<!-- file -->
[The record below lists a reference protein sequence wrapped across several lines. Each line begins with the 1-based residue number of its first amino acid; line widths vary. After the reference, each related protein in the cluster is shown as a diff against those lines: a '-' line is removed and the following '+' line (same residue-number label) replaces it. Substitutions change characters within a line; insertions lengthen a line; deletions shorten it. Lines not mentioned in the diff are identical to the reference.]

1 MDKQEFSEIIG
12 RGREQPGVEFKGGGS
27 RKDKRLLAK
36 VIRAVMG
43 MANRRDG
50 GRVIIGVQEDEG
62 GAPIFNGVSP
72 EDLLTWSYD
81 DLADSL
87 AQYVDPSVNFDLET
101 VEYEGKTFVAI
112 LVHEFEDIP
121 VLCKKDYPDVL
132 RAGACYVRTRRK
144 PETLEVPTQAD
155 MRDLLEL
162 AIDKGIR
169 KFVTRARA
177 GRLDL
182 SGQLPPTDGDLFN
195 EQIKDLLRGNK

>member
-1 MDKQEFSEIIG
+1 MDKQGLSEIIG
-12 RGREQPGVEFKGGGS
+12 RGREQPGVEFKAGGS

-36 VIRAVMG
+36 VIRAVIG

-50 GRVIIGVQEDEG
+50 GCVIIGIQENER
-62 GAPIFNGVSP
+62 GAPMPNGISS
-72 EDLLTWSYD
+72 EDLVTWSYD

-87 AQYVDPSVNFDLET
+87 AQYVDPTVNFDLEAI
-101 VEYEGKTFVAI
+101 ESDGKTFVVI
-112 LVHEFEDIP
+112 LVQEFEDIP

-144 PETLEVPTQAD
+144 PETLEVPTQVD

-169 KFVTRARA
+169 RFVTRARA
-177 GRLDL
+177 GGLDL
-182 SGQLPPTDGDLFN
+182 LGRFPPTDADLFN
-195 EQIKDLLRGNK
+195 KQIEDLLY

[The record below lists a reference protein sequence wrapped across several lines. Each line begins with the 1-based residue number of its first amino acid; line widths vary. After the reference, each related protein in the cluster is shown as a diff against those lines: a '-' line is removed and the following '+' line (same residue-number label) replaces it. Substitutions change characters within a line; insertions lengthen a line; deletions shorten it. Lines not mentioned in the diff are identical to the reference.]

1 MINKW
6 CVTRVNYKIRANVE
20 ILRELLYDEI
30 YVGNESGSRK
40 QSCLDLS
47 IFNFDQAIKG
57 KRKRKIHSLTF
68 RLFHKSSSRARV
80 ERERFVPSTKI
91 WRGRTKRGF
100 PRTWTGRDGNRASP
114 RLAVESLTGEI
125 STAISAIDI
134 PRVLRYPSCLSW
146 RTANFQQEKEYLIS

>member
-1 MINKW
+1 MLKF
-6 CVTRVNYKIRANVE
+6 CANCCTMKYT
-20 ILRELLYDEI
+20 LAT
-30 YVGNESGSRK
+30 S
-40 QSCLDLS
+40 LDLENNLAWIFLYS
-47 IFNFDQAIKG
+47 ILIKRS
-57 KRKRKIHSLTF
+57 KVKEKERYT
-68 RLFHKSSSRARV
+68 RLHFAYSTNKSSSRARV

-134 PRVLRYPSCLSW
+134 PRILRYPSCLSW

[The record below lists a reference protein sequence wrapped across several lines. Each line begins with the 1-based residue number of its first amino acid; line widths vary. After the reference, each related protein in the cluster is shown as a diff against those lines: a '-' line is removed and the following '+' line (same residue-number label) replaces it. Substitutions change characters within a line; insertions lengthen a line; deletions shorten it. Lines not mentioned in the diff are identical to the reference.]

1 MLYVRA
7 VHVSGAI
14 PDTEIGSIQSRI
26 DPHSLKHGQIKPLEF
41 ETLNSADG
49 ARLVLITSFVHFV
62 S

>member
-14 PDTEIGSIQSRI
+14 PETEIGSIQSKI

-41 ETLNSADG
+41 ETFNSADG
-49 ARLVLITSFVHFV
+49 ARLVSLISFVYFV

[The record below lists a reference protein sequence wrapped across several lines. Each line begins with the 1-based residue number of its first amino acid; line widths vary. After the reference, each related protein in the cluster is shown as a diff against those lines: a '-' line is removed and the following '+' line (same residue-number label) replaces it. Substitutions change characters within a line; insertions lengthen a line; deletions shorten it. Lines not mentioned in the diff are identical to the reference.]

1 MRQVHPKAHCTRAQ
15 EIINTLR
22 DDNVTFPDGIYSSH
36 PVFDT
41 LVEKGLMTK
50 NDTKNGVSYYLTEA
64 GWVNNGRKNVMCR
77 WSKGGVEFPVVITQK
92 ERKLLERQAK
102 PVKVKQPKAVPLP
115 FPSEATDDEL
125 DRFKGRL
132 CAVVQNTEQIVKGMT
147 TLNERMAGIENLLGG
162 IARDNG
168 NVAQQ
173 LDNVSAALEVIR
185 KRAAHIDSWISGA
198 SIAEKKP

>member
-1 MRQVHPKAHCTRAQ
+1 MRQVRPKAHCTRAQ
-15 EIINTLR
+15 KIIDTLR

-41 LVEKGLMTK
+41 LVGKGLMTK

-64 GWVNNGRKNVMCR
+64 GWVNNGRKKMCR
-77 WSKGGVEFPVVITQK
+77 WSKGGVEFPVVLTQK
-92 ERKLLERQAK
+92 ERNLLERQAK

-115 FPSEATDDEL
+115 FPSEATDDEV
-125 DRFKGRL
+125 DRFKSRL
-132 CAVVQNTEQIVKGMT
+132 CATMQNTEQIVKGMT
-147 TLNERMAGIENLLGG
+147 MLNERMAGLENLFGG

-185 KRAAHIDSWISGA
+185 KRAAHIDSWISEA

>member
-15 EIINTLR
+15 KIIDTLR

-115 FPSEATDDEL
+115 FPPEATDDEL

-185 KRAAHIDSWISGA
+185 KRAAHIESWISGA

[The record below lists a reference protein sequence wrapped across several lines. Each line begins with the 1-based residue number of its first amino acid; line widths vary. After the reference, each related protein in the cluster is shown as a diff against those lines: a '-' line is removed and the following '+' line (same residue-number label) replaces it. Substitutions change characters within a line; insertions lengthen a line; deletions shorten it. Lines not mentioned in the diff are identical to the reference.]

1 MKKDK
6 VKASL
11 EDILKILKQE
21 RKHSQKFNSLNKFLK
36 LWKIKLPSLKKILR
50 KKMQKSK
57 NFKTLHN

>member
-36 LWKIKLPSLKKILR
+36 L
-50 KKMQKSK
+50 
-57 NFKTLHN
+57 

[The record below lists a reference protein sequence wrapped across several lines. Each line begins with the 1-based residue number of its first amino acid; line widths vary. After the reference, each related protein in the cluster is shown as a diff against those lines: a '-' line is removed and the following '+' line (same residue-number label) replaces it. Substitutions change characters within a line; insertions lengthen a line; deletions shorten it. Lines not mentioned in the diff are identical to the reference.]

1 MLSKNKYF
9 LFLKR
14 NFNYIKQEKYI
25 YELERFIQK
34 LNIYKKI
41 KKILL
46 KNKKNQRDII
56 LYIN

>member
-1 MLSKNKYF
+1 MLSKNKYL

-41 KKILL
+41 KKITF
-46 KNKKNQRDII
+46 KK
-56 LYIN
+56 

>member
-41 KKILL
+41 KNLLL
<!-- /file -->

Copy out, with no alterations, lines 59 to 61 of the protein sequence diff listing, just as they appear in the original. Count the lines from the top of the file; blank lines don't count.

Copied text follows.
57 KRKRKIHSLTF
68 RLFHKSSSRARV
80 ERERFVPSTKI